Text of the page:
James Frederick Gage (Ethiopia 1963–65)
November 22, 1988
TIME HAS NOT DULLED THE SENSE OF LOSS, nor blurred the timid, sympathetic faces asking if my family would be safe — since my President had been killed. Time has not obscured the events of that November evening so long ago or erased the pride I felt at being an American and a Peace Corps Volunteer. In retrospect, few of us realized how profoundly the events of the summer and fall of 1963 would affect us.
Life magazine, in their June 21 editorial characterized the class of 1963 as “probably the best prepared, stablest, and most promising class in U.S. history . . . combining high morale, seriousness of purpose, commitment to a life of the mind and a careful balance between idealism and realism.” When faced with the choice between excellence for its own sake and the sake of humanity, between the good life and the useful life, many of us chose the latter.
June was also marred by two deaths whose repercussions would mark us forever. The week before our group began training at UCLA, a series of shots shattered the Mississippi night and Medgar Evers lay mortally wounded on the walk in front of his home. The civil rights movement had taken an ominous turn. Meanwhile, thousands of miles away, 73-year-old Quang Duc sat patiently as saffron robed priests doused him with gasoline. With a purposeful match in a Saigon street, he ignited a revolution which would eventually inflame passions as great as those created by the drive for civil rights. Two disparate forces were gathering momentum; forces which would lead not to simple ideological differences but protracted battles of conscience.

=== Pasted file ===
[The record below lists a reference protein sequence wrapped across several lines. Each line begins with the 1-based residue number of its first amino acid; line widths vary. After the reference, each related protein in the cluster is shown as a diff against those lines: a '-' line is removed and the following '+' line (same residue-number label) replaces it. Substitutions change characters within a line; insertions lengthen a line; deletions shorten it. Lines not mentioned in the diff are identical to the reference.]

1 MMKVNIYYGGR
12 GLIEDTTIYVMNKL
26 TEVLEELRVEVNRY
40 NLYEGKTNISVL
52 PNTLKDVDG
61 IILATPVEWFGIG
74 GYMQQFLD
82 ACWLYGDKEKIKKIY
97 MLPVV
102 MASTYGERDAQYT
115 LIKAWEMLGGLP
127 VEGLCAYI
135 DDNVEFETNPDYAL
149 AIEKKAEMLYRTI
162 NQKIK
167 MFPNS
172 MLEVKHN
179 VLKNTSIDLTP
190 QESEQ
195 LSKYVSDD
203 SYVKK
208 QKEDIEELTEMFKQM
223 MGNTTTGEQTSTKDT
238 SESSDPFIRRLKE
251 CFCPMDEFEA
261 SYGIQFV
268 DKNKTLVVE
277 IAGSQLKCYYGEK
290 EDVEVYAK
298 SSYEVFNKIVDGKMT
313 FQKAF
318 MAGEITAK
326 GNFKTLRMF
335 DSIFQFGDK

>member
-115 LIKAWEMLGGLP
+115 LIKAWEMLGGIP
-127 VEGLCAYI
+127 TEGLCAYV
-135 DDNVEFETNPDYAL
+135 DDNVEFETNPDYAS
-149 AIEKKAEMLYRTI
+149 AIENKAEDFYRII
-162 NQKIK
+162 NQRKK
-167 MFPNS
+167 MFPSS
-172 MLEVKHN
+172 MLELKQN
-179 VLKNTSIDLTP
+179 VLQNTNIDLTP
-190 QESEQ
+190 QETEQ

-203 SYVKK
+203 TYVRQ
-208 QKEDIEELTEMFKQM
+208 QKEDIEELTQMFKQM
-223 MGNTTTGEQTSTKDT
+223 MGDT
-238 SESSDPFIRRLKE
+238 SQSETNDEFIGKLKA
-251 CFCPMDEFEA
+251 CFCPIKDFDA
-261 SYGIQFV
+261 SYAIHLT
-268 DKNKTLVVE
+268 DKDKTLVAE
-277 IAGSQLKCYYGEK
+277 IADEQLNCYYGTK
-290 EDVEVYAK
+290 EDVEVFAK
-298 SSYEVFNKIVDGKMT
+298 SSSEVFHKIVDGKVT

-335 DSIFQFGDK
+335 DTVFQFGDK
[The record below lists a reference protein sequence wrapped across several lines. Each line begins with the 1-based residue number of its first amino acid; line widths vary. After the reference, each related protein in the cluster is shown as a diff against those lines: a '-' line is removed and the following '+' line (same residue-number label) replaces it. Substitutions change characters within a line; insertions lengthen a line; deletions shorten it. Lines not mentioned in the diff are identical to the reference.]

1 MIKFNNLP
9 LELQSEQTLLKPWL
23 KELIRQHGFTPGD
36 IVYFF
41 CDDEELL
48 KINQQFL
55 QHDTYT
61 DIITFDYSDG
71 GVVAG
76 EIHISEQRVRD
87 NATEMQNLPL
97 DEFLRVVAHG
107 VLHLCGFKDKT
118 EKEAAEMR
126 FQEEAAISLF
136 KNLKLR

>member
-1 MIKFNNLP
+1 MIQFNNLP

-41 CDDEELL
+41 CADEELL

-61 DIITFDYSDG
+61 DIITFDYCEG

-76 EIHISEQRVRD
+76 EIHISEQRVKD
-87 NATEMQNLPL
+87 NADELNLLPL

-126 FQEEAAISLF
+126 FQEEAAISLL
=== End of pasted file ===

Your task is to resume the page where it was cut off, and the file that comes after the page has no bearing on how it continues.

Our training for the peace Corps ended the day of the March on Washington, and we sat spellbound at our television set 3,000 miles away as Dr. Martin Luther King, Jr. delivered his “I Have A Dream” speech on the steps of the Lincoln Memorial. At our graduation dinner that evening we stood, linked arms and sang “We shall Overcome.” It was indeed, a season of hope; an era of rising expectations both at home and abroad temperred by the prospect of power without purpose, of means without ends.
spurred on by President Kennedy’s example Volunteers had scattered to the corners of the earth. Our group dispersed throughout the breadth of the Ethiopian Empire. We meant to change the order of things; we knew we could. We were forceful, inconsiderate, intemperate and boisterous and they were patient. We were inexperienced, and they accepted us. We taught their children, healed their sick, built their schools and they were grateful. And I have never doubted tor even a fleeting moment that we got the better of the deal.
Because those of us who volunteered share a rich legacy of service to our nation and commitment to others less fortunate than ourselves; pride in doing a good job and a touch of saddness, perhaps, in not being all that we could be. I deeply believe that there is within each of us a strong sense of justice — and with resolve and love — we shall prevail.
Perhas the spirit of this occasion can best be summarized with a excerpt from the speech that President Kennedy was to deliver in Dallas the day he was shot.It was true then; it is true today.
We in this country, in this generation, are — by destiny rather than choice — the watchmen on the walls of world freedom. We ask, therefore, that we may be worthy of our power and responsibility, that we may exercise our strength with wisdom and restraint, and that we may achieve in our time and for all time the ancient vision of “peace on earth, good will toward men.” That must always be our goal, and the righteousness of our cause must always underlie our strength. For as was written long ago: “except the Lord keep the city, the watchman waketh but in vain.”
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